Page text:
Detente, sombra de mi bien esquivo,
imagen del hechizo que más quiero,
bella ilusión por quien alegre muero,
dulce ficción por quien penosa vivo.
Si al imán de tus gracias, atractivo,
sirve mi pecho de obediente acero,
¿para qué me enamoras lisonjero
si has de burlarme luego fugitivo?
Mas blasonar no puedes, satisfecho,
de que triunfa de mí tu tiranía
que aunque dejas burlado el lazo estrecho
que tu forma fantástica ceñía,
poco importa burlar brazos y pecho
si te labra prisión mi fantasía.
by Sor Juana Ines de la Cruz (1651 – 1695)
Stay, shadow of contentment too short-lived,
illusion of enchantment I most prize,
fair image for whom I happily die,
sweet fiction for whom I painfully live.
If to your sweet charms attracted I submit,
obedient, like steel to magnet fly,
by what logic do you flatter and entice,
only to flee, a taunting fugitive?
‘Tis no triumph that you so smugly boast
that I fell victim to your tyranny;
though from encircling bonds that held you fast
your elusive form too readily slipped free,
and though to my arms you are forever lost,
you are a prisoner in my fantasy.
I was in San Miguel de Yendes, Mexico last week on business. I had the good fortune to be traveling and working alongside several local soil scientists discussing the needs for better crop nutrition in Mexico. The diversity of crops and cropping systems in Mexico are remarkable. I was very impressed with the professionalism, deep knowledge and passion of the agronomists, crop consultants and farmers that I met during my trip.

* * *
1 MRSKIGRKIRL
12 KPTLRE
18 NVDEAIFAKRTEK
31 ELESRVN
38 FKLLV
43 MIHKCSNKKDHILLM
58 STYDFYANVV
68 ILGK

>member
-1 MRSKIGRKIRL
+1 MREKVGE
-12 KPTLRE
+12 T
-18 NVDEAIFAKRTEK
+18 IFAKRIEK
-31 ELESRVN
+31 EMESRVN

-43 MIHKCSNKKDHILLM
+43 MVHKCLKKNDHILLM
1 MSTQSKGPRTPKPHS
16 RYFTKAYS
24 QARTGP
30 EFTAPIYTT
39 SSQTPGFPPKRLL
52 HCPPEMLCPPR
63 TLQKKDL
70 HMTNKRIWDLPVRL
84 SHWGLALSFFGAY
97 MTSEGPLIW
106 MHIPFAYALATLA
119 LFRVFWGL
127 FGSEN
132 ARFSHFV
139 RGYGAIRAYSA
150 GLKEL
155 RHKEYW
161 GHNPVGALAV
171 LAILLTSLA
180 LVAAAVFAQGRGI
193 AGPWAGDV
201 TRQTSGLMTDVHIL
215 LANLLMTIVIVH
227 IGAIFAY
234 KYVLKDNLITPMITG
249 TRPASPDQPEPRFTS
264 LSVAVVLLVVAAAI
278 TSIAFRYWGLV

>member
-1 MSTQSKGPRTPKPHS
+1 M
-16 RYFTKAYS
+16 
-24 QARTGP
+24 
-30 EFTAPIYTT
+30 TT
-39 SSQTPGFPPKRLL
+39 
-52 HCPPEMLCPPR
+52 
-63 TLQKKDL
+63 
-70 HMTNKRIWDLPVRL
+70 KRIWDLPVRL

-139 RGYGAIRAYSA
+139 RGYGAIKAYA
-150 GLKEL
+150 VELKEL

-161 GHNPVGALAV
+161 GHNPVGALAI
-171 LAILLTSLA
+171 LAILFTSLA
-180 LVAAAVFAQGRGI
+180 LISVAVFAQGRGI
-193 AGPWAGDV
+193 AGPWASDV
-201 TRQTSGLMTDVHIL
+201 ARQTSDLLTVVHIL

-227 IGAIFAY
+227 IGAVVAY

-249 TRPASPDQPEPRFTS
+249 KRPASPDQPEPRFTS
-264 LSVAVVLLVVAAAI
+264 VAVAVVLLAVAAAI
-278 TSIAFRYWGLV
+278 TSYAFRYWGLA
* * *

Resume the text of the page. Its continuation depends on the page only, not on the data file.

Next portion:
Although my focus for the short trip was business, I hope to return when I have more time to soak up the incredible culture, cuisine and heritage of the two colonial cities I saw briefly. Guanajuato and San Miguel are both UNESCO world heritage sites and amazing places to visit.
I was struck by a simple contrast between the culture of Mexico and the culture of the United States when I exchanged some money for the trip after landing in Leon. A 200 peso note is equivalent approximately to a 10 dollar bill in value and common in circulation. The United States bank notes feature a long line of dead presidents; the ten dollar bill specifically Thomas Jefferson. The Mexican 200 peso note has Sor Juana Ines de la Cruz; a poet, nun, feminist, playwright and one of the most iconic writers of colonial Mexico during the Golden Age of Spanish literature in the 1500 and 1600’s.
This simple contrast illustrates one of the differences in our societies. Mexican culture values the arts and uses their 200 peso banknote to honor their rich cultural history, while the United States showcases a racist slave owner on its ten-dollar bill. Thomas Jefferson may have been an abolitionist from the beginning of the republic, but central to his promotion of ending slavery was the idea of emancipation for all blacks back to Africa, as he did not believe whites and blacks could live peacefully together in the newly formed United States.
Why does the United States only feature dead white ex-presidents, most of whom no longer represent the values of our diverse culture? Other countries change their bank notes with great regularity and use that opportunity to stay abreast of the changing norms and attitudes of their current society. The United States should rethink the images on its currency and the messages they convey, when we cling to outdated political leaders as the only people worthy to be printed on our currency. Maybe it is time Americans take a page from many other countries around the world and showcase poets, painters and cultural icons on their national currency, not just dead, narrow-minded, wealthy, white male politicians.
by Rachel Bluwstein (1890 – 1931)
Perhaps it was never so.
I never woke early and went to the fields
To labor in the sweat of my brow
Nor in the long blazing days
On top of the wagon laden with sheaves,
Made my voice ring with song
Nor bathed myself clean in the calm
Of my Kinneret. O, my Kinneret,
Were you there or did I only dream?